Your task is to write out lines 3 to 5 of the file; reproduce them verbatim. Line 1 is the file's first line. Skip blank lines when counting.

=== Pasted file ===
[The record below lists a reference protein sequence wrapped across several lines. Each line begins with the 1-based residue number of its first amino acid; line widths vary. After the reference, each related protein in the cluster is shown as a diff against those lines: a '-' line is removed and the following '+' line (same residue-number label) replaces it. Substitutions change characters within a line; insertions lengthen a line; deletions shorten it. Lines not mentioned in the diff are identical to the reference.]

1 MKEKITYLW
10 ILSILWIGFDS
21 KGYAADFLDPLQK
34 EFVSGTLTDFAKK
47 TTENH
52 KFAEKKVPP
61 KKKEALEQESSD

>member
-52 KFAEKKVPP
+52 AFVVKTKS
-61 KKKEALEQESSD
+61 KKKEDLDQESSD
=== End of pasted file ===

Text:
10 ILSILWIGFDS
21 KGYAADFLDPLQK
34 EFVSGTLTDFAKK